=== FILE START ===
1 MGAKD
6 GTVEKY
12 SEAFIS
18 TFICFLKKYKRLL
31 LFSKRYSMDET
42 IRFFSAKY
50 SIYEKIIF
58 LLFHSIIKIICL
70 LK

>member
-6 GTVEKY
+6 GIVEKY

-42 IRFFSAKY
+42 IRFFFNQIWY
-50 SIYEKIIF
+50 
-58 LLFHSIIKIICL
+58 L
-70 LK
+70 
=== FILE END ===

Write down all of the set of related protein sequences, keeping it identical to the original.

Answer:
1 MGAKD
6 GTVEKY
12 SEAFIS
18 TFICFLKKYKRLL
31 LFSKRYSMDET
42 IRFFSAKY
50 SIYEKIIF
58 LLFHSIIKIICL
70 LK

>member
-6 GTVEKY
+6 GIVEKY

-42 IRFFSAKY
+42 IRFFFNQIWY
-50 SIYEKIIF
+50 
-58 LLFHSIIKIICL
+58 L
-70 LK
+70 